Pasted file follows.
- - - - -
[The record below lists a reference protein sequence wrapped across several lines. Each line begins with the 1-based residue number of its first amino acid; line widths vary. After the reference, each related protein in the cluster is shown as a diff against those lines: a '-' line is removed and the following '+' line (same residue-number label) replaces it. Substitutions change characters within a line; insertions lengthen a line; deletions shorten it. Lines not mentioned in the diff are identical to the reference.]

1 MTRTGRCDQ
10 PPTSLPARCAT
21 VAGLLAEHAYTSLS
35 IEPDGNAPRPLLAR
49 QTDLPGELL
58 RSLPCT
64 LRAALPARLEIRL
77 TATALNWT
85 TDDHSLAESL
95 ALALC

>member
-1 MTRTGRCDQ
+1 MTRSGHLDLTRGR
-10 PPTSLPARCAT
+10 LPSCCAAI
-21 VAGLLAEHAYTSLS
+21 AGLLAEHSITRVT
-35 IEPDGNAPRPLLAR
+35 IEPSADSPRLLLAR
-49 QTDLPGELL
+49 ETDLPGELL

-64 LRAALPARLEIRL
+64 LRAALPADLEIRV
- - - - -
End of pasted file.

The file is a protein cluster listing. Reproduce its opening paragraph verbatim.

[The record below lists a reference protein sequence wrapped across several lines. Each line begins with the 1-based residue number of its first amino acid; line widths vary. After the reference, each related protein in the cluster is shown as a diff against those lines: a '-' line is removed and the following '+' line (same residue-number label) replaces it. Substitutions change characters within a line; insertions lengthen a line; deletions shorten it. Lines not mentioned in the diff are identical to the reference.]